Living with anxiety

Well I hope everyone is well.

I was reading through many posts this morning, as its a while since I checked in. Firstly welcome to anyone who is new, it’s always great to see people join the great community we have here. On reading through I did see a common problem and decided to shelve this months post until next month, as I thought this would be more helpful at this time.

I try and write this blog through my own journey and my own pitfalls and sort of do it like a story book of the hurdles I faced and overcame. One point that is very important and I have tried to get through before and that Scarlet has touched on, is the need to live your life with anxiety. Again and again I see people trying to rid themselves of it, going around reminding themselves of little phrases, watching their progress, wondering why the anxiety is still around, they think ‘I must be doing something wrong’, they become bewildered and end up going round in circles, sometimes on the verge of tears, as they seem to be the only one that is stuck with this condition.

Firstly I want to pull up some great advice by Victor in the last thread. Many times I read someones comment on here and think ‘Yes they have fully got the message’ and Victors below is one of them.

Brian, You said “I spend every day just thinking about ways to look at this website and acceptance, trying to figure out what I am doing wrong.”

I find myself doing this at times too, even within the past week. Read Scarlet’s reply to me from July 4th, it has helped me a lot.

What I want to tell you is that thinking about it, trying to figure it all out will not help. You have to just BE. I know it is very difficult, trust me. I am the master of creating habits and have always been a worrier, even before I began “suffering”. I have found that trying to focus on the present is the best thing to do, Paul said in his book something along the lines of “If I was going to cook, then I would focus on cooking, not think about anxiety” I have applied this and what scarlet says the past week and it has helped tremendously. Out of habit anxiety will cross your mind, but you have to just let it go and do not fear it. It takes time to break the habit.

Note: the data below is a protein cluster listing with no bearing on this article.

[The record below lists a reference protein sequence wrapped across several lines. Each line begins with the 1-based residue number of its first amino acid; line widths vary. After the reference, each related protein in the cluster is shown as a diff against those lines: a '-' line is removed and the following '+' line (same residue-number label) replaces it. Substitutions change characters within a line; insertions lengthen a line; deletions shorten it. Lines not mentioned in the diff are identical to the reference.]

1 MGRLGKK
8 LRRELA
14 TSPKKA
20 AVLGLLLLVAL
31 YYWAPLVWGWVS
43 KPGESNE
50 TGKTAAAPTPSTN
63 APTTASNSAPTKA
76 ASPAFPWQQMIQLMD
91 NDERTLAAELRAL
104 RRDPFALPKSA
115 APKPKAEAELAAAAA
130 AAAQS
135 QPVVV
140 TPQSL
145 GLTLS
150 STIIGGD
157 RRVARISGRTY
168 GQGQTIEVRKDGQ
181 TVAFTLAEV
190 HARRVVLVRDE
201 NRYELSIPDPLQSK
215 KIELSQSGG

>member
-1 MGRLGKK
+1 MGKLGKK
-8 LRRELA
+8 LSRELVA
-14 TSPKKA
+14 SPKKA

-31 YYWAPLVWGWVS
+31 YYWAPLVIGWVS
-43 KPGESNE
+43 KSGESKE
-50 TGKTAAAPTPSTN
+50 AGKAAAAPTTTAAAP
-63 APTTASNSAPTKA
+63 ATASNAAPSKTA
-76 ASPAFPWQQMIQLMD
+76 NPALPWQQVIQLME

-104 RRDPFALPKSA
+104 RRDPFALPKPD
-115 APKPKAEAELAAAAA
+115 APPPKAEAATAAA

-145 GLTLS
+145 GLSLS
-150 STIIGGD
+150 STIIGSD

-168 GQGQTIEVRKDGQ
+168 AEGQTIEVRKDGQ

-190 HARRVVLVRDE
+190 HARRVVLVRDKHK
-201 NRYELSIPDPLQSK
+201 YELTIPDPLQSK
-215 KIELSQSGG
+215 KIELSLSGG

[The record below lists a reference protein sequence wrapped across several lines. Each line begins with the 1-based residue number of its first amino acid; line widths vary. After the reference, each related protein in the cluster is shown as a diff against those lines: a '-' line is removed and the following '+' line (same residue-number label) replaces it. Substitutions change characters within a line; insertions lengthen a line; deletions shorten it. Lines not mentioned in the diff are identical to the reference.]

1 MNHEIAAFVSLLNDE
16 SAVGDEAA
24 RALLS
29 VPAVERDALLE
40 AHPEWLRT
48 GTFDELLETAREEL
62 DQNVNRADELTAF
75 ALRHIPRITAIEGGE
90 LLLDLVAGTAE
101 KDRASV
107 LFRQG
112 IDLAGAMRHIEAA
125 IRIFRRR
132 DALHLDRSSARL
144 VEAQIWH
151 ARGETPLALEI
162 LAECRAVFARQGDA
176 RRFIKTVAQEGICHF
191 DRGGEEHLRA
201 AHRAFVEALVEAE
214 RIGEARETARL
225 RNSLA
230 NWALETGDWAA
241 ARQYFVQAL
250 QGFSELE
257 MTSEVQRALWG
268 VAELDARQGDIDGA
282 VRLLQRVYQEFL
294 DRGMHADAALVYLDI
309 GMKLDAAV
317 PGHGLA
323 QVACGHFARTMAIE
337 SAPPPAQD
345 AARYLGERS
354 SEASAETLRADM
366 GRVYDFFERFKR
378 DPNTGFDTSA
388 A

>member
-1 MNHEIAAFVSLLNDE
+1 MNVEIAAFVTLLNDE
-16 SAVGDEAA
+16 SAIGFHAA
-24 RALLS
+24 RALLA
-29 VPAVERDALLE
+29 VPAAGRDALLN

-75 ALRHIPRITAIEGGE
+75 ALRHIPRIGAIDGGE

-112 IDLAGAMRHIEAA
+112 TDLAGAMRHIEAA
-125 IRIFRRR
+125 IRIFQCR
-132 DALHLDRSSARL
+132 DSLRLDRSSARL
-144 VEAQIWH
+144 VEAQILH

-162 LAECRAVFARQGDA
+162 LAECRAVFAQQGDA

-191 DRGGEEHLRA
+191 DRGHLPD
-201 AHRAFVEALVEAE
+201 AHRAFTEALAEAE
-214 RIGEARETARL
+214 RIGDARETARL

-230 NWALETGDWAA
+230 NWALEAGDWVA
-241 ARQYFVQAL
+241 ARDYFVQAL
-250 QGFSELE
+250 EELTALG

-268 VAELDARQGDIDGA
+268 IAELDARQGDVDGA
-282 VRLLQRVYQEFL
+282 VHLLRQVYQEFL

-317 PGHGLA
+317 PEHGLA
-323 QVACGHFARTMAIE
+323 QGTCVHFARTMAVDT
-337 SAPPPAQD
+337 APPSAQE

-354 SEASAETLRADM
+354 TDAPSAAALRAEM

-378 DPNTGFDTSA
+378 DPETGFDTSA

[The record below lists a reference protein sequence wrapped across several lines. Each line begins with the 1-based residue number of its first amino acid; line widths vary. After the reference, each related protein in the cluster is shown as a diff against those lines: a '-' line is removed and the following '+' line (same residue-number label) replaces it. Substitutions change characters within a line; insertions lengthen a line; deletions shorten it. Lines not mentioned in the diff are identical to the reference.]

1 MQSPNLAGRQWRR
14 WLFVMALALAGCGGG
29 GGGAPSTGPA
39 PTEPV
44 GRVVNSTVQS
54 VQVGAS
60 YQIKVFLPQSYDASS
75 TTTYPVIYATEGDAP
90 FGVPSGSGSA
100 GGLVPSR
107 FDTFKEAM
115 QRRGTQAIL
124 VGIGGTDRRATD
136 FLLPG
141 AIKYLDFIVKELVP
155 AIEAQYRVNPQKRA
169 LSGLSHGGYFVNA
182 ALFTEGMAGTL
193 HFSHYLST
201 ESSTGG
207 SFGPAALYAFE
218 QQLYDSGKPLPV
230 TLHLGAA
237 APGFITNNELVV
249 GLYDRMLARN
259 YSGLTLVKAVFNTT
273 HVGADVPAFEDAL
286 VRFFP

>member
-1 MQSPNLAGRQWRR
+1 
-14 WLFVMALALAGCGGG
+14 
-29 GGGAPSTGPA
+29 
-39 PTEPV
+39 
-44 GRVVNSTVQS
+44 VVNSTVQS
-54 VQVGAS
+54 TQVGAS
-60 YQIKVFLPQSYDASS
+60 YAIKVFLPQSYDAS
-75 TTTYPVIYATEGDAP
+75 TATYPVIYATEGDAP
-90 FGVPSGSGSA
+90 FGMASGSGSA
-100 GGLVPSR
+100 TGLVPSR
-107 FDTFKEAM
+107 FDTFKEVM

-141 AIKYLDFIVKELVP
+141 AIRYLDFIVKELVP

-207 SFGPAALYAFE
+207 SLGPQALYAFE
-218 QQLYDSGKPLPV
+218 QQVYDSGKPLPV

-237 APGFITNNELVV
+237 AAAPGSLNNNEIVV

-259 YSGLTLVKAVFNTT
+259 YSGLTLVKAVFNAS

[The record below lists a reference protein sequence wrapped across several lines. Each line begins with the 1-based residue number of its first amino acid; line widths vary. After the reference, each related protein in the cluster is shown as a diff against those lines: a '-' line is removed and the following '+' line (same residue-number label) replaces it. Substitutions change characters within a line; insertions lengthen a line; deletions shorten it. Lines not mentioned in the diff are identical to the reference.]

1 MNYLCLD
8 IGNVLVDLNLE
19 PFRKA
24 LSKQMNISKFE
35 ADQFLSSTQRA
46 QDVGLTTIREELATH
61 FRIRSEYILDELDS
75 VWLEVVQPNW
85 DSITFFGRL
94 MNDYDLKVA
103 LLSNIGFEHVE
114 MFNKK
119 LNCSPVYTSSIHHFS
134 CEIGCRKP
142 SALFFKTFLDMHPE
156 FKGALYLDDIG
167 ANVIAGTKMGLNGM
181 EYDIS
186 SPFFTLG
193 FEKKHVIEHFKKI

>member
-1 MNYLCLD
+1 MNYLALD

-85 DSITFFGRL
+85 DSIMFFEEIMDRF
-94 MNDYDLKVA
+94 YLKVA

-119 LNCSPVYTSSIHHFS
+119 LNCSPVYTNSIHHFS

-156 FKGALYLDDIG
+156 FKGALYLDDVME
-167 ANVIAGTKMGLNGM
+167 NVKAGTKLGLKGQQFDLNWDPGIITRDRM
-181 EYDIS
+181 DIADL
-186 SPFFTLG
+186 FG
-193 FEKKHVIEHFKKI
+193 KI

Paul said something, I am not sure if it was in the book or a blog, but he said that he did not even know recovery was possible. I think a lot of us get so caught up in recovering, we forget to just live, which is how you recover. You say you go out with your friends, that is great! I do too. But I have wasted several activities with my friends thinking about anxiety the whole time, while not even getting one anxious thought!! What a waste of thinking that was! Hope that helps, and if I could help more please just ask.

Victor is totally correct. Don’t go around questioning anxiety all the time, it is like having a broken leg and questioing it all day, trying to find ways to rid yourself of the pain, question why it hurts and going into a situation and just thinking about your leg and not being interested in the world around you. Well, we don’t do this because we understand we have a broken leg and that we will feel pain, there is no reason to walk around trying to figure it all out or try and rid ourselves of this pain.